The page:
The series is directed by Louis Choquette (Versailles, 19-2) and stars an international cast featuring Quebec native Marie-Josée Croze (Jack Ryan, The Barbarian Invasions), UK actor Clive Standen (Vikings, Taken), Germany’s Hannes Jaenicke (Sardsch, Code Name: Eternity), Canadians Shawn Doyle (House of Cards, Frontier) and Maxime Roy (19-2, October Faction), as well as France’s Grégory Fitoussi (Spiral, Spin).

Mirage is set against the backdrop of a futuristic cityscape—on its glittering surface is a world of fabulous wealth and opportunity, but underneath hides a much more mysterious side. The series tells the enthralling story of Claire (Croze)—an expatriate starting over in Abu Dhabi with her son and husband Lukas (Jaenicke). Claire is thrust into the shadowy world of espionage after she discovers that her former husband Gabriel (Standen), who supposedly died years ago, is alive.

For the past 15 years, Claire’s been convinced Gabriel died in the 2004 tsunami. When she catches his reflection in a restaurant window one night, she sets out to find him, and inadvertently unleashes a sinister chain of events that ultimately push her to the brink. As past and present collide, Claire embarks on a life-or-death mission that includes blackmail, nuclear sabotage, and deceiving the people she loves the most.

Mirage is created and written by Franck Philippon (No Limit, Tunnel), Bénédicte Charles (La Légiste), and Olivier Pouponneau (Surveillance, Watch Your Lip!). The director of photography is Ronald Plante (Sharp Objects). The producers are Christine De Bourbon Busset, Marc Missonnier, Pablo Salzman and André Barro. The executive producers are Marc Gabizon, Joseph Rouschop, Jean-Yves Roubin, Franck Philippon, Louis Choquette, Julien Leroux and Peter Emerson.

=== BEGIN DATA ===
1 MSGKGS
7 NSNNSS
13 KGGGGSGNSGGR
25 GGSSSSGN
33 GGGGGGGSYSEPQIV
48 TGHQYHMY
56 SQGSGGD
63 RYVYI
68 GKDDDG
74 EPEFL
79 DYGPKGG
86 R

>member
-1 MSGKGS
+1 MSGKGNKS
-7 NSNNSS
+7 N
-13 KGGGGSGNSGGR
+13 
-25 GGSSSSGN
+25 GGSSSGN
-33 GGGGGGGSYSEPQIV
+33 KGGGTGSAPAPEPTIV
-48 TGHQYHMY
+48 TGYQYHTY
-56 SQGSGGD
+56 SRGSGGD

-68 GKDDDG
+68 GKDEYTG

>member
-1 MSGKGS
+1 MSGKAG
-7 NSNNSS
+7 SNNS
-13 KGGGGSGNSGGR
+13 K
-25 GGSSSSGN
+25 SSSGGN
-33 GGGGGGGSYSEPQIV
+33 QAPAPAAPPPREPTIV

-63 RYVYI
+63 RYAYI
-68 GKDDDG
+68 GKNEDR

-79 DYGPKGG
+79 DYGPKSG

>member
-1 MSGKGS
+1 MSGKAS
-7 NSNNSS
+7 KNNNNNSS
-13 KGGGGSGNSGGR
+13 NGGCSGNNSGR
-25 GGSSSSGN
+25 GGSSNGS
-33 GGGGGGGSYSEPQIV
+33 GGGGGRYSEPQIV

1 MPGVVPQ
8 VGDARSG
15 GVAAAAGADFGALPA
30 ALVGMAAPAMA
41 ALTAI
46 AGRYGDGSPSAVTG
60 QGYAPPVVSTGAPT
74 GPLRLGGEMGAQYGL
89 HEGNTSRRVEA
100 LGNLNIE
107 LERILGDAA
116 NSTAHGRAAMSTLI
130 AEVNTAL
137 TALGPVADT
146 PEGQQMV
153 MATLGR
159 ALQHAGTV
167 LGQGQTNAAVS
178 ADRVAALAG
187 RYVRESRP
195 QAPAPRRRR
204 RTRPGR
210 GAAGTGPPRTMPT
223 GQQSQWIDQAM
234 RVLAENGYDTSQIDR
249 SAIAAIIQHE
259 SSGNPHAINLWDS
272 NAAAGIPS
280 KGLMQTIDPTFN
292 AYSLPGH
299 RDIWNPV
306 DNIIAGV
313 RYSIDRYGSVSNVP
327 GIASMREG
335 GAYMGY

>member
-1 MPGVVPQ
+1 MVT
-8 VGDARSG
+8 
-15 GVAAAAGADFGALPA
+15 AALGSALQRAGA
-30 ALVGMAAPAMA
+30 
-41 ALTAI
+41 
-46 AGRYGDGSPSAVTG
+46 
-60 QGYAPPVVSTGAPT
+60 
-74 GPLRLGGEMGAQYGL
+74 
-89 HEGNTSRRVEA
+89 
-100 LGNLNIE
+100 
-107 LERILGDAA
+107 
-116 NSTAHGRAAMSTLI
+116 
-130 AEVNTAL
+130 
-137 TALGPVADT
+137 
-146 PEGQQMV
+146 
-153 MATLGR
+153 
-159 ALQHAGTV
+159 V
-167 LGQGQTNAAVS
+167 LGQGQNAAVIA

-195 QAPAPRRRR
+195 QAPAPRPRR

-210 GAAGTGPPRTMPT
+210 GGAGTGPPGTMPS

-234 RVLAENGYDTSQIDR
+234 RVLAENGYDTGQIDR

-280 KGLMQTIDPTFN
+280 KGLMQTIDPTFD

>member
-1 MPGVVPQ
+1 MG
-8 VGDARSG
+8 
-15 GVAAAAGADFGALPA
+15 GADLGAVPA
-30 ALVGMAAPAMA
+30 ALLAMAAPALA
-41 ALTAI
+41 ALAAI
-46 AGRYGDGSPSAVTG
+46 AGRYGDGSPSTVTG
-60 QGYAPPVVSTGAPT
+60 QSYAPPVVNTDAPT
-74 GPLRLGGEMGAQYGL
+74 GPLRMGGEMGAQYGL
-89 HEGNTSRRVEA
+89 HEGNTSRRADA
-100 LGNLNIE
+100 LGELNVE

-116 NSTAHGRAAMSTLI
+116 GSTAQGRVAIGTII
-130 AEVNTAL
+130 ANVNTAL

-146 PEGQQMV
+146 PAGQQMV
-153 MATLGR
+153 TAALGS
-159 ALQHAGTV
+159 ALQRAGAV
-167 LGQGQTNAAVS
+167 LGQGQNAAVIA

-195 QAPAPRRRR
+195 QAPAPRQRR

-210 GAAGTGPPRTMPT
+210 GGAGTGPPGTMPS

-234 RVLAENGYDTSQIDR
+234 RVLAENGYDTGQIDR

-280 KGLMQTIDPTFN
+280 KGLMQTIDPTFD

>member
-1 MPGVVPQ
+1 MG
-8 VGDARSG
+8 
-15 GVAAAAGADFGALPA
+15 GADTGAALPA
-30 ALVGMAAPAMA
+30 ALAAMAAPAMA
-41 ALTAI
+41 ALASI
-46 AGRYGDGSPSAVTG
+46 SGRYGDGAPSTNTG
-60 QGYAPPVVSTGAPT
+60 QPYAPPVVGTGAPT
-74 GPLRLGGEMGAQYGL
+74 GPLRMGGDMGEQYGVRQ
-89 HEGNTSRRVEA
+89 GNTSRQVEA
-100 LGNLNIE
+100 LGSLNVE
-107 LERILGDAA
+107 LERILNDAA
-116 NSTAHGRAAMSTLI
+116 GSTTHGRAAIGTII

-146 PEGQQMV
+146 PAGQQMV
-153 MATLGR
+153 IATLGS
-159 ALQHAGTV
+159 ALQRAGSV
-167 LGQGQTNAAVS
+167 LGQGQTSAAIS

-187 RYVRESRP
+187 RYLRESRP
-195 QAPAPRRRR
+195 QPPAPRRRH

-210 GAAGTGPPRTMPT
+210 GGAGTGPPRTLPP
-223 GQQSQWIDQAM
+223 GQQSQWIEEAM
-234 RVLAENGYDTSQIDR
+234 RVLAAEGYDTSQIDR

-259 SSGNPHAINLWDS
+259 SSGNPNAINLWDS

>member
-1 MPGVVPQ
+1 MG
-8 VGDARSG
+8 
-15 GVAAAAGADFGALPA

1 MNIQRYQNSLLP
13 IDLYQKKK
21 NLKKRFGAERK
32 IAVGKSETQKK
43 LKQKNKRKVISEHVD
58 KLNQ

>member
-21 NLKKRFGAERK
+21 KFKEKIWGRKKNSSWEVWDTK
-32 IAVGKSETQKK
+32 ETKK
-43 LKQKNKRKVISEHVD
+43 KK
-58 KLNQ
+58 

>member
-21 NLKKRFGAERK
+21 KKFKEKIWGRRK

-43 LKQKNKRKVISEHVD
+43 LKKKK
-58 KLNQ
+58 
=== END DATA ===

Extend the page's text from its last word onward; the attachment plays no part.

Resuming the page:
An international treaty France/Canada coproduction by Lincoln TV and Connect3 Media, a division of Cineflix Media, with the participation of France Télévisions, Super Channel and Bell Media. A European coproduction with ZDF, Wild Bunch Germany and Gapbusters. Cineflix Rights has the exclusive global distribution rights for the series.

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When Calls the Heart returns to Super Channel for seventh season

From a media release:

Super Channel is pleased to announce that Hearties across the country can look forward to heading back to Hope Valley on Sunday, February 23 at 8 p.m. ET when season seven of When Calls the Heart returns to Super Channel Heart & Home, day and date with its premiere on the Hallmark Channel in the U.S.

In addition, Hearties can look forward to a double dose of heart and hope on Sunday evenings with a repeat broadcast of When Hope Calls season one episodes, immediately following When Calls the Heart each week at 9 p.m. ET.